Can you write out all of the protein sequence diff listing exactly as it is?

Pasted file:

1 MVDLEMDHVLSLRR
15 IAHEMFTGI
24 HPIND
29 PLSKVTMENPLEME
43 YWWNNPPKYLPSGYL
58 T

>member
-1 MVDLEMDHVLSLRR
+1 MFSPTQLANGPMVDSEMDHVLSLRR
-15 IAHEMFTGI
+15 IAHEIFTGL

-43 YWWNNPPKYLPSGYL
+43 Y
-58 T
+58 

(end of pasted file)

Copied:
1 MVDLEMDHVLSLRR
15 IAHEMFTGI
24 HPIND
29 PLSKVTMENPLEME
43 YWWNNPPKYLPSGYL
58 T

>member
-1 MVDLEMDHVLSLRR
+1 MFSPTQLANGPMVDSEMDHVLSLRR
-15 IAHEMFTGI
+15 IAHEIFTGL

-43 YWWNNPPKYLPSGYL
+43 Y
-58 T
+58 